“Our current workforce has burnt out,” Skeen said. “They are working long hours and they are part of the community as well. They’ve got children in the schools, they’re the Elders in the community, they’re on the ground every day so when the crisis is over they are who is left to maintain the message of keeping mob safe.”
IAHA is urging a short-term workforce surge now, looking to tap into health professionals in regional areas, like podiatrists and physiotherapists, who are not working in the lockdown but could assist with testing and vaccinations.
It also wants greater investment in the Aboriginal and Torres Strait Islander health workforce and cultural safety training over the long term.
“This cannot be just reactive, we have to plan for this for years to come because we have no idea how COVID will play out,” Murray said.
The crisis also underlines the urgent need for cultural safety training for doctors, nurses and other health professionals when they are in training, said Professor Juanita Sherwood, Vice Chancellor First Nations Engagement at Charles Sturt University in Bathurst.
“Our best places for cultural safety are our community controlled health organisations and we should be preferencing and supporting them to deliver the culturally safe care that our mob need,” Sherwood told Croakey.
But she warned that many Aboriginal people in western New South Wales, as elsewhere, don’t have access to Aboriginal Medical Services and, even if they do, have to rely on non-Indigenous secondary and tertiary care, which are often racist.
“And they are not being strongly encouraged to be culturally safe,” she said.
The good news is that failures of the past have led to some important changes during this pandemic, including the leadership of the national Aboriginal and Torres Strait Islander Advisory Group on COVID-19, which has had direct input to the Prime Minister’s office.
In New South Wales, Skeen has spearheaded the creation of a New South Wales Western COVID Taskforce over the past week or so, “because there were too many voices, and there were heaps of agencies contacting (AMS) members and it was adding to the vicarious trauma of having to tell a story over and over”.
That committee is now headed by Dr Lucas de Toca, the senior Department of Health official who heads the national Advisory Group, and includes major stakeholders, including the National Aboriginal Community Controlled Health Organisation (NACCHO), the RFDS, the Rural Doctors Network, Primary Health Networks and Local Hospital Districts (LHD), he said.
The New South Wales COVID response is also being informed by lessons from the 2009 swine flu pandemic, which disproportionately hit Aboriginal and Torres Strait Islander people who were effectively left out of pandemic planning.
Those lessons are about “making sure that we’ve got Aboriginal people right at the beginning, making decisions from planning to implementation and evaluation and monitoring, getting our people involved from the ‘get go’,” says Newcastle-based Euahlayi researcher Kristy Crooks.
That requires “really strong, clear governance structures where we are active and equal participants, and are able to have a real meaningful say in how decisions be made about public health and Aboriginal and Torres Strait Islander people”, she said.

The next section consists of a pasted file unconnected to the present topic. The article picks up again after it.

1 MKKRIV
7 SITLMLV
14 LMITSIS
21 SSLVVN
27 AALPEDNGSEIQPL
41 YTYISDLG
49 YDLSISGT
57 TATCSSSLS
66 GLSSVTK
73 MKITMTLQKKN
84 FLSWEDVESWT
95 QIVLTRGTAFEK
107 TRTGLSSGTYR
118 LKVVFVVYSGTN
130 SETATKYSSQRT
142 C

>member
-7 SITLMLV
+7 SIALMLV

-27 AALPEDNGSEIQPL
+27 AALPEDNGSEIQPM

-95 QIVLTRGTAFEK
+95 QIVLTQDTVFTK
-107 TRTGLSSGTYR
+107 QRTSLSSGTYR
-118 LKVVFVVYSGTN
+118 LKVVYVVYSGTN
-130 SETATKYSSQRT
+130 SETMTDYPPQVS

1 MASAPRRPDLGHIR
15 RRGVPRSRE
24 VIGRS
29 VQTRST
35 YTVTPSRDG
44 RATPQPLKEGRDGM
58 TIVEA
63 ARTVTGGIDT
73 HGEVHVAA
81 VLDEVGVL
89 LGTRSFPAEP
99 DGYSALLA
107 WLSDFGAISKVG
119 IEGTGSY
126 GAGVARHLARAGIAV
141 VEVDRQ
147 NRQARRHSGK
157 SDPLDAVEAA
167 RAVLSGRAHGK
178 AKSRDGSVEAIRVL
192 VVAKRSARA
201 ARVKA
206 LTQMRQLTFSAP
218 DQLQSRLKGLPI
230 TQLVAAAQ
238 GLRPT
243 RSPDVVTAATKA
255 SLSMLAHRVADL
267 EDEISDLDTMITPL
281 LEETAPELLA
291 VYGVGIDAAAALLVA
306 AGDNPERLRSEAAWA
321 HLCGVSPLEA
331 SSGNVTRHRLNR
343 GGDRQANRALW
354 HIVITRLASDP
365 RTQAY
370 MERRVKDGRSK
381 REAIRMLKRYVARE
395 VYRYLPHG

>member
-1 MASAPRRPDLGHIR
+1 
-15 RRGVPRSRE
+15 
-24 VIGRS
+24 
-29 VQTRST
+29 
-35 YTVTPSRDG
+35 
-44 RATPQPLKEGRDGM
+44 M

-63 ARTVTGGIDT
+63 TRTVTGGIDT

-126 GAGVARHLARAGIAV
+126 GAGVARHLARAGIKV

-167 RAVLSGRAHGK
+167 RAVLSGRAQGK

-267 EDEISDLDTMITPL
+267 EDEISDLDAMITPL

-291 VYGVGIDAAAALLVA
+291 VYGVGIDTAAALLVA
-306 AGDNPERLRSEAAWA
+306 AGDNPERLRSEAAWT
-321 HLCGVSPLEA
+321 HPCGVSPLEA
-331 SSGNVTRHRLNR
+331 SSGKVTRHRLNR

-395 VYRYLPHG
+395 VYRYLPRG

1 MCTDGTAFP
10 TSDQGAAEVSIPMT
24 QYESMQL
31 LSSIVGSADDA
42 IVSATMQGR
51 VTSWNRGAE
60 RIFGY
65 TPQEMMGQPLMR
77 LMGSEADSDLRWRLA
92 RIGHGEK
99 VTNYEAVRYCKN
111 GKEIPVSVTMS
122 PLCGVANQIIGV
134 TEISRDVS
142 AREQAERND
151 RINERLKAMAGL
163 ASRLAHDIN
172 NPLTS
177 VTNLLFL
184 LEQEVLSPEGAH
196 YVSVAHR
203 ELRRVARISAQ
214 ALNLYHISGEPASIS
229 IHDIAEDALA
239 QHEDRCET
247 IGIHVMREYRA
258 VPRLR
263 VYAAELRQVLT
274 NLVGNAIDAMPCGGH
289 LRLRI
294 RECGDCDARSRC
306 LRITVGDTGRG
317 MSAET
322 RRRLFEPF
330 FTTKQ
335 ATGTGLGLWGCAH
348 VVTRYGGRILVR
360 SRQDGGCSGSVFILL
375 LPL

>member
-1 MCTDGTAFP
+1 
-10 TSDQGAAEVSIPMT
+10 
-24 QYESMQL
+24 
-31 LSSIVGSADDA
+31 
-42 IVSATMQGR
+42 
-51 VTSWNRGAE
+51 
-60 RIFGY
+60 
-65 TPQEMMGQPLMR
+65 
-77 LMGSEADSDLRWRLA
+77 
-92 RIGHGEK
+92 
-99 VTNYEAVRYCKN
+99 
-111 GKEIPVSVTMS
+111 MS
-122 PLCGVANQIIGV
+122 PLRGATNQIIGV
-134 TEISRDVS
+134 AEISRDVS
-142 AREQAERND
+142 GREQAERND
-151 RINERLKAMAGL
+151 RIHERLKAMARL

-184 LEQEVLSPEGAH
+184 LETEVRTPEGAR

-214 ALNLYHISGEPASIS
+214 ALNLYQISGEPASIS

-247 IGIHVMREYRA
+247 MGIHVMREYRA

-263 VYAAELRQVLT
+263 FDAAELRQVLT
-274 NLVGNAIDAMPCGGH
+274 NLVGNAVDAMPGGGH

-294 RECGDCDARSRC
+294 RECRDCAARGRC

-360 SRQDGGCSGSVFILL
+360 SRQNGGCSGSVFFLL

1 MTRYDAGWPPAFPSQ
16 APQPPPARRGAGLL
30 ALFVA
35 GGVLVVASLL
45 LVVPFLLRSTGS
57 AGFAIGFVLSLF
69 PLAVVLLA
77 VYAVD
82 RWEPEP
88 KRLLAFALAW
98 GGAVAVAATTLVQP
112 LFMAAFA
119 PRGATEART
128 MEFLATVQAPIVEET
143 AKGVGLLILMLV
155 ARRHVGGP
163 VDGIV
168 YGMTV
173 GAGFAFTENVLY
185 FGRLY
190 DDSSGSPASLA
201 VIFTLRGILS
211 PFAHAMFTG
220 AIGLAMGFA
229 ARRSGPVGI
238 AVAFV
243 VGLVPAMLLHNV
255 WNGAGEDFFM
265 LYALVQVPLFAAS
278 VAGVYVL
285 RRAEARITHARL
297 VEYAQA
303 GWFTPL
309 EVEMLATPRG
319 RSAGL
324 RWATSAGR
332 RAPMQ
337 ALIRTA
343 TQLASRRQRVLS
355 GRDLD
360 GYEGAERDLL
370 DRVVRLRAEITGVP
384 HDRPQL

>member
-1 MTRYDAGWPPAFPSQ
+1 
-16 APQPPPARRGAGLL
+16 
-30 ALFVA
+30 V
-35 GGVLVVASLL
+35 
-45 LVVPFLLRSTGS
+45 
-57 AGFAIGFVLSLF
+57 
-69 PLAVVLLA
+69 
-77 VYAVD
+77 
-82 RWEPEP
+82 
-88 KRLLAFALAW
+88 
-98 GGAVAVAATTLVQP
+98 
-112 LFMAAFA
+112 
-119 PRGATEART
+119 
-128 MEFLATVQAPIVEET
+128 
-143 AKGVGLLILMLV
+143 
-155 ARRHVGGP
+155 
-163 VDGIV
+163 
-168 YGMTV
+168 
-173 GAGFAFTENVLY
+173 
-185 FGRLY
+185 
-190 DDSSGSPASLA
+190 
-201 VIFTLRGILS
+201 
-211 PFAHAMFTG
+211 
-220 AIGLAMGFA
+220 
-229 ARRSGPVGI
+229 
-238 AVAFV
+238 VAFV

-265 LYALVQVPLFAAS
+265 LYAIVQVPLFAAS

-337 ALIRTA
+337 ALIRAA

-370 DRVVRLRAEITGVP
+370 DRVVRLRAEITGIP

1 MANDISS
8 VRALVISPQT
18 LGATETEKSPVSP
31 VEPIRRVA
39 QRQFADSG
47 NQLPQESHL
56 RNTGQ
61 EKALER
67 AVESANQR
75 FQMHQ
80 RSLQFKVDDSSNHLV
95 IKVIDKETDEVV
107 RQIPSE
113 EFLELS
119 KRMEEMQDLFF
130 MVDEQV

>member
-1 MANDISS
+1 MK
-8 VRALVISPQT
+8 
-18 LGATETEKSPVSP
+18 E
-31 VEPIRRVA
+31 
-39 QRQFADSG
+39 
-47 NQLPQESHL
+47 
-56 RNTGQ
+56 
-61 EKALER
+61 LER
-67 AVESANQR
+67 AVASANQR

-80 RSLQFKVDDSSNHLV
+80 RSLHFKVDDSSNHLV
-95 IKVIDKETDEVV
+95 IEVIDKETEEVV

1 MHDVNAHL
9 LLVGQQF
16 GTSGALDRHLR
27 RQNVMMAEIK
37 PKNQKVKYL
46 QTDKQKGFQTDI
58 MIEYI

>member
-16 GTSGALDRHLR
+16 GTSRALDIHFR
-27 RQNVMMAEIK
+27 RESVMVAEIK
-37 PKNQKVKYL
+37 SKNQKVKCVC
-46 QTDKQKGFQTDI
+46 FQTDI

Crooks, who is doing her PhD on privileging Aboriginal and Torres Strait Islander voices in infectious disease emergencies, and her colleague Kylie Taylor have been leading this work with a team of dedicated Aboriginal staff and key Aboriginal stakeholders at Hunter New England LHD.
The team has taken on board their research findings from the 2009 pandemic and the need for culturally safe responses from the top decision making levels and through to community engagement on the ground.
Although the vaccine rollout has been slow nationally, Crooks says powerful work has been done by the Hunter New England Public Health Aboriginal team “through our processes, ways of working and strong partnerships (that) is reflective of good cultural governance embedded at all levels in the pandemic response and strong leadership of Aboriginal people at the local level”.
“We know the communities we work with, we know what strategies are going to work better, and it’s that local knowledge and community connections that are really key when communicating with community about the vaccine, and community getting the best access to the vaccine,” she said.
Strong partnerships with local AMSs means that, now that they have many more vaccines, “we’re actually ringing people to make that (booking) easy, really prioritising connecting people with the vaccine rather than waiting for them to make an appointment themselves,” Taylor said. “Reaching out to people to have a yarn”.
For Taylor, one of the main differences in culturally safe responses comes in not seeing vaccination as the ‘silver bullet’ on its own, because “it doesn’t address the social determinants of health, it doesn’t address inadequate housing and infrastructure, it doesn’t address better access to health care”.
“For our mob, particularly with that vaccine hesitancy and concern, it has to be more than just the vaccine, we have to improve access, we have to improve outcomes for people, we have to address systemic racism the whole time we’re rolling out any health programs,” she said.
It’s embedding “cultural governance” in health services, creating responses for Aboriginal and Torres Strait Islander people in a way where “our closeness and connectedness is not seen as a risk factor but a protective factor”, and addressing cultural safety in a racist health system, she said.
“We’re not more at risk in COVID because we’re Aboriginal or Torres Strait Islander or Pacific Islander, we’re more at risk because our people have always been poorly serviced by the health system,” she said. “Being colonised is the risk factor.”
- First Nations peoples leading the way in COVID‐19 pandemic planning, response and management | The Medical Journal of Australia (mja.com.au)
- Indo-Pacific Centre for Health Security Podcast: First Nations Pandemic Planning: First Nations Pandemic Planning with Kristy Crooks and Peter Massey (buzzsprout.com)
- ABC Radio National – Life Matters with Hilary Harper, Michael Mackenzie – Researchers: empowering First Nations communities on health is key in pandemic responses: Researchers: empowering First Nations communities on health is key in pandemic responses – Life Matters – ABC Radio National
- Dubbo Regional Council heath promotion with local Wiradjuri man and musician Isaac Compton (Facebook video)